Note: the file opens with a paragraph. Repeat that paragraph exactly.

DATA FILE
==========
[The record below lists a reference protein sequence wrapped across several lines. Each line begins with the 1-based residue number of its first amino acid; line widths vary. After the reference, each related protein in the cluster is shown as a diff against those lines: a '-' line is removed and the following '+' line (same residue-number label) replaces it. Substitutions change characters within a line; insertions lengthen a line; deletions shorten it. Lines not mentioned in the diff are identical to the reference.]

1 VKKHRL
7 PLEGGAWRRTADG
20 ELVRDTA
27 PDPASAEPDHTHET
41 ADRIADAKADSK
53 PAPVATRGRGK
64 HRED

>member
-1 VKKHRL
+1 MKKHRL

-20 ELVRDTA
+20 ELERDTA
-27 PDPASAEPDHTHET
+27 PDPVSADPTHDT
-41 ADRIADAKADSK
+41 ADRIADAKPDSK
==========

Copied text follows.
[The record below lists a reference protein sequence wrapped across several lines. Each line begins with the 1-based residue number of its first amino acid; line widths vary. After the reference, each related protein in the cluster is shown as a diff against those lines: a '-' line is removed and the following '+' line (same residue-number label) replaces it. Substitutions change characters within a line; insertions lengthen a line; deletions shorten it. Lines not mentioned in the diff are identical to the reference.]